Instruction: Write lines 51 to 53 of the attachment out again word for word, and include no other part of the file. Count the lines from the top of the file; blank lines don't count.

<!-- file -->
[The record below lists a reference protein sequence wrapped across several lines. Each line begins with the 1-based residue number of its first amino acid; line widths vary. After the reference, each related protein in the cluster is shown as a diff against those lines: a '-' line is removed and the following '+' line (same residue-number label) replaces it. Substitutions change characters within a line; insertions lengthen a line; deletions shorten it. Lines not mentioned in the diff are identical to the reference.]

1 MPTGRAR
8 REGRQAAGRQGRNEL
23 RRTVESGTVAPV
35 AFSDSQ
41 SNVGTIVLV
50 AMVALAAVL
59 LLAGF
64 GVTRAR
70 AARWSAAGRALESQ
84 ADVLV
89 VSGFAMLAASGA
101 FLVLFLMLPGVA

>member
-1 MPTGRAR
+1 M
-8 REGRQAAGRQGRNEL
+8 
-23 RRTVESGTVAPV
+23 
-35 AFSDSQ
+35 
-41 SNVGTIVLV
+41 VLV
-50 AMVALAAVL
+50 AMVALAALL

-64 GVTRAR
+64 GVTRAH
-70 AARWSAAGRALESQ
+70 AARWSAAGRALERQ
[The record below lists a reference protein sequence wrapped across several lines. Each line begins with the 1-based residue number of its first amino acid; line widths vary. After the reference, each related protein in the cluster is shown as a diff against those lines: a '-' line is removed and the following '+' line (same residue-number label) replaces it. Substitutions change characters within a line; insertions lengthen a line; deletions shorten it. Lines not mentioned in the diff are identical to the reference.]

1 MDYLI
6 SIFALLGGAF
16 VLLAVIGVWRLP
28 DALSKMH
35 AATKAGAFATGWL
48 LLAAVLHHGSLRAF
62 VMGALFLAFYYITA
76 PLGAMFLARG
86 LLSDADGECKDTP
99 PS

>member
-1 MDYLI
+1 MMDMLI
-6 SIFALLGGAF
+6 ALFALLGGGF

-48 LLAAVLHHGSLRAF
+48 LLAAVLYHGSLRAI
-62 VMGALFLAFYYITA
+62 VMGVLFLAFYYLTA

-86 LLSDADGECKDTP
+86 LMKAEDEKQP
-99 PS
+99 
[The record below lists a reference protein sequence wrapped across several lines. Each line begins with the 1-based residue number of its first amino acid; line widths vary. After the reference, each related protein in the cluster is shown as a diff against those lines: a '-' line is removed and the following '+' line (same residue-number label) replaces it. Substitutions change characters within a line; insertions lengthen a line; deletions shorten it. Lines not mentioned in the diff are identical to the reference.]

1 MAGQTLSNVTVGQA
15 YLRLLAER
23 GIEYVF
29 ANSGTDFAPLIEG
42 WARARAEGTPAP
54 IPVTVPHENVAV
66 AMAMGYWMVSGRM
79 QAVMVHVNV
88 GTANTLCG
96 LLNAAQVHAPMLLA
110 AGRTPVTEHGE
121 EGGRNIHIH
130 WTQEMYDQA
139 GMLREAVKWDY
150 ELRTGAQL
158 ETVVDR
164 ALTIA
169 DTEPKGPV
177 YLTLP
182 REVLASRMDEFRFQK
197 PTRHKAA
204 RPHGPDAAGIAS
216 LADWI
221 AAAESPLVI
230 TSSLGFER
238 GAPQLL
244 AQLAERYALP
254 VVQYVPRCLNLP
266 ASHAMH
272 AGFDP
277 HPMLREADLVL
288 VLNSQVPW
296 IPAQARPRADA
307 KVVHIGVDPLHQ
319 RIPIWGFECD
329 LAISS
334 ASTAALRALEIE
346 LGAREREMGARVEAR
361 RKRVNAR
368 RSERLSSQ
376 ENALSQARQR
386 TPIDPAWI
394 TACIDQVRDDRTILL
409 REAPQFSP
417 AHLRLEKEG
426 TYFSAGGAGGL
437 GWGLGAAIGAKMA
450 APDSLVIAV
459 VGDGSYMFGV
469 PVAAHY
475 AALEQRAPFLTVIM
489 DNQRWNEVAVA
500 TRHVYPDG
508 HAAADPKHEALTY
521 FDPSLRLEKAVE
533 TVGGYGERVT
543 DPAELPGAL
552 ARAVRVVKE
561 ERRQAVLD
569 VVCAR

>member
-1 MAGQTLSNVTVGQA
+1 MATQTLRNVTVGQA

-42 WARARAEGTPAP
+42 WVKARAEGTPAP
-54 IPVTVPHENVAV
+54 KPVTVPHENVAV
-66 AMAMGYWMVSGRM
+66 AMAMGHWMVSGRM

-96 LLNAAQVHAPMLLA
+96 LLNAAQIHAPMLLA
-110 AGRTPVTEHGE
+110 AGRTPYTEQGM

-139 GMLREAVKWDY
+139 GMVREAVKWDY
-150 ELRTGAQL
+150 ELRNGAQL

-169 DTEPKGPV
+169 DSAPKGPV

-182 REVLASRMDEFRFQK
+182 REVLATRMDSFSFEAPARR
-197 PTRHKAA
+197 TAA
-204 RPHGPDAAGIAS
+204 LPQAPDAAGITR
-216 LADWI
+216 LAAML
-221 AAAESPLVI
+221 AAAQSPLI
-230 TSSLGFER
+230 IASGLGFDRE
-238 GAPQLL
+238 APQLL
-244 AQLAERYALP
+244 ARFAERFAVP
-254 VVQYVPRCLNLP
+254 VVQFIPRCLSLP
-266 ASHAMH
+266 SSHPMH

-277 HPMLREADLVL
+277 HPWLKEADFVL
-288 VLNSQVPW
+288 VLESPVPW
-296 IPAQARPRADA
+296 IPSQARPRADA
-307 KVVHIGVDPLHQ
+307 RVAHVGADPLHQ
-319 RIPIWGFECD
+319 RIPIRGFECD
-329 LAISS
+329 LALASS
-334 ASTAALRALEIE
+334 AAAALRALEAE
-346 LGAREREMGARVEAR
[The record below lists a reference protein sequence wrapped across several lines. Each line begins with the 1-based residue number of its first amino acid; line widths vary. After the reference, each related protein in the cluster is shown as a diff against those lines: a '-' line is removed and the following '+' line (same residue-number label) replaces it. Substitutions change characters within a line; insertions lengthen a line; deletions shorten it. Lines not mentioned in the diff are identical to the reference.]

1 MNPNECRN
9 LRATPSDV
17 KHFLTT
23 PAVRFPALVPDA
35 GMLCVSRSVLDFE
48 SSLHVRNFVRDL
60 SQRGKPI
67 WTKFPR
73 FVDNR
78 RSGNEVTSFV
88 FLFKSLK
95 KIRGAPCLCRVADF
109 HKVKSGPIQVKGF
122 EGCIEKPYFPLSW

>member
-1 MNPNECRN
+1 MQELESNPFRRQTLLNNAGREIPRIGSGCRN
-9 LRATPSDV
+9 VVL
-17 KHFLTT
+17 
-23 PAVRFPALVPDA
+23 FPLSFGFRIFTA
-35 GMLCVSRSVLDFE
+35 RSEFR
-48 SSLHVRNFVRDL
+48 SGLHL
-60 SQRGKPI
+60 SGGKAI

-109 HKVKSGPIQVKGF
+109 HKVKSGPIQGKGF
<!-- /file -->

-86 LLSDADGECKDTP
+86 LMKAEDEKQP
-99 PS